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Hey There.

 The strategies that teachers use in the classroom are valuable outside the classroom. You know this. It's time everyone had access to the things teachers know. Now you do. Welcome!



One summer in Jr High (middle school, whatever the kids are calling it these days), my friend and I had a short lived job on a pony farm. In exchange for shoveling stalls and any other farm chores to be done, we could ride the ponies. That was our wage.

It was a dream for young girls with thoughts of horses and their adorably tiny counterparts running wild in their heads.

At the end of a long and filthy day, we would look forward to our turn at riding. There were catches, ones we didn't by any stretch anticipate.  

First, ponies are awful. They are temperamental and brilliant. What they lack in stature, they more than compensate for in personality, attitude, and smarts.  

Second, we wouldn't be able to ride any of the 'nice' ponies. Any manners or decorum those ponies posessed would be reserved for paying customers and not two little expendable farm hands.

We were only permitted to ride the B list ponies. The ones that couldn't be sent to birthday parties or fairs. The ones not fit for people.

The hope of our employer was that by our riding these ponies they would one day tolerate saddles, bits, and people in general.  

We were bucked off, kicked, bit, squished into fences, stepped on, head butted, and treated to all manner of dislike by the dreamiest of cute creatures.

We would work our shifts on the farm and then have our butts handed to us, daily. The farmer wasn't much different from his charges, small and cantankerous. He had no sympathy when we tried to explain to him our situation. As I said, it ended up being a short stint on the pony farm.  

I take away one memory from my experience there. One that pops back into my head on occasion. Recently there has been much occasion for me to think of it again.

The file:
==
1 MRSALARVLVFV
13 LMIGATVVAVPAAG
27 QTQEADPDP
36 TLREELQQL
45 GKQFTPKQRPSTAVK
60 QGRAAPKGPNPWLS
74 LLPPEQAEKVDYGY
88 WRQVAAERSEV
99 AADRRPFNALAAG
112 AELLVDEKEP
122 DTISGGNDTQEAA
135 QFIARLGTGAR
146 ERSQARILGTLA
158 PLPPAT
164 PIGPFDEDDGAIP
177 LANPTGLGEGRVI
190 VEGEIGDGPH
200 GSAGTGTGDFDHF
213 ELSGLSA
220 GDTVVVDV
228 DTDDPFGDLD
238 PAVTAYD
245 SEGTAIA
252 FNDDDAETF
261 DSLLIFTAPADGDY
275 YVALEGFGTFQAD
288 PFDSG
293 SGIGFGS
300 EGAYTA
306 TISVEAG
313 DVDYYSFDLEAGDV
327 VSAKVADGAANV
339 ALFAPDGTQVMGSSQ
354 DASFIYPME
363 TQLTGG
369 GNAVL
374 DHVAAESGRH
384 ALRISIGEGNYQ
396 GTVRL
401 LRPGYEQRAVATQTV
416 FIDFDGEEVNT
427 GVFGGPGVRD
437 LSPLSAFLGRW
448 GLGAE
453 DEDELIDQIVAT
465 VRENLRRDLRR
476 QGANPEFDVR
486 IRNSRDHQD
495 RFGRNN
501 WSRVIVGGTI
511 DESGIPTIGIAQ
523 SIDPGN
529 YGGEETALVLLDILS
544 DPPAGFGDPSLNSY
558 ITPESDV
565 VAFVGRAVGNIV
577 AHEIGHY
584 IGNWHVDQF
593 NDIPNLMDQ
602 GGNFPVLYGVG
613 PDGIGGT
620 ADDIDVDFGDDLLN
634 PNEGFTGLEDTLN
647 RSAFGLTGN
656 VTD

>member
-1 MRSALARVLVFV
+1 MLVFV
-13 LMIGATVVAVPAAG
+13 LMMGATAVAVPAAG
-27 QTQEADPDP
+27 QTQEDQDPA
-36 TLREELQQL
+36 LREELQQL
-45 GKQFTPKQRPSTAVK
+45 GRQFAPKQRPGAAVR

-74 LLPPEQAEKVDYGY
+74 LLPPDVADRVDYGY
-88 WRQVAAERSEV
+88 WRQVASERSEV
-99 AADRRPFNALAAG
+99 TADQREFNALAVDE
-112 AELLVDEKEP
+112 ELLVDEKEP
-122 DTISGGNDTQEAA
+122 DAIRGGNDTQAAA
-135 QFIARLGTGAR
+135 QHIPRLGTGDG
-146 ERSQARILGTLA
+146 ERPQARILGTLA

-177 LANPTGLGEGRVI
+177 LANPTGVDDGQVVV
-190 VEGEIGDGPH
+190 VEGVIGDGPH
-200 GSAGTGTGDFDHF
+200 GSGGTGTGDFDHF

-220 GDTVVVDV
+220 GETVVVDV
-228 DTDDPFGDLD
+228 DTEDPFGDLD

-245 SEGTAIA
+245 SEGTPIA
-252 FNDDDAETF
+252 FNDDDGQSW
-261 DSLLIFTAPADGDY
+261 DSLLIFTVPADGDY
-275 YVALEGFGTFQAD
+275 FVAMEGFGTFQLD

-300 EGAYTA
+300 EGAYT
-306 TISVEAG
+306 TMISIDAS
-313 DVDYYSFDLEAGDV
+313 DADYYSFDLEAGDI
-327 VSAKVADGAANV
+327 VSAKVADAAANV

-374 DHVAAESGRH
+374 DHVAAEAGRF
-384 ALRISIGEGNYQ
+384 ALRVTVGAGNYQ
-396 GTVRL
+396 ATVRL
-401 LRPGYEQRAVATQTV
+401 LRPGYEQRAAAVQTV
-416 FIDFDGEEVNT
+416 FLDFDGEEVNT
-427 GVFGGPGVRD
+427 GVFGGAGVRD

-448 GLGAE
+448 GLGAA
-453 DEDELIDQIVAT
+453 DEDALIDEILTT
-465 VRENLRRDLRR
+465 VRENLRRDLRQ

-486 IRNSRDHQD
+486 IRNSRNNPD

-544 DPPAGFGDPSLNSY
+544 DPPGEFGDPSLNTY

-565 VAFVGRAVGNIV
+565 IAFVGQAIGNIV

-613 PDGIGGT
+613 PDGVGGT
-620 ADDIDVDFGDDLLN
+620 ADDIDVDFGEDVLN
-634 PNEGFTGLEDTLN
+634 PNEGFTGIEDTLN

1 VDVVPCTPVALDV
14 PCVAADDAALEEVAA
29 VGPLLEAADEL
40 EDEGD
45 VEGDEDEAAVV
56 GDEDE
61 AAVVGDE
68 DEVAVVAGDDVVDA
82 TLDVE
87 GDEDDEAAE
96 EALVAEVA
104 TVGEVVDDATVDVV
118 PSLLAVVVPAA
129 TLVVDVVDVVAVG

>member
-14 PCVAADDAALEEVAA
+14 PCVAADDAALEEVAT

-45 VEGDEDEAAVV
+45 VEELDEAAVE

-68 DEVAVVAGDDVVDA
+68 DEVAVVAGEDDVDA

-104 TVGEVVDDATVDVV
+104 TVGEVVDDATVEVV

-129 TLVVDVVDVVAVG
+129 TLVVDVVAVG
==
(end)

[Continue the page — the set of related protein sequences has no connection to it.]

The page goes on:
Once, when my farm chores were through, a B list pony was chosen for me and I was happy to learn it was Time. Time was the name of the largest, kindest, and oldest of the B listers. It would seem that he should have transcended his B list status by now and been allowed to travel with the other ponies, all except one thing.

Time was a one trick pony in the worst way. When he was to be saddled, he would puff himself up as large as possible. Getting him saddled was a long and labored process of trying to cinch the saddle when he had unpuffed himself.  

I'd gone through the melody with him of cinching and waiting and cinching again until I thought that his saddle was tight enough.

My friend was given a halfway decent pony that day too, so we were given permission to ride the trail down to the beach. Normally we had to stay in the corral.

Time waited until we were well into the trail and at quite a healthy clip to turn on me. He shrunk himself down causing his saddle to roll to his belly beneath him and dump me off. He continued down the beach trail leaving me behind.

I'll never forget the pony so aptly named Time, a puffed up illusionist.

We tend to think there is always more time when in reality, there is usually less.  We discover our mistake when we are dumped over, shocked, and so sorry. Time continues on and we feel bruised and left behind.

May I not continue to be fooled by time, pony or otherwise, and cinch it up properly.



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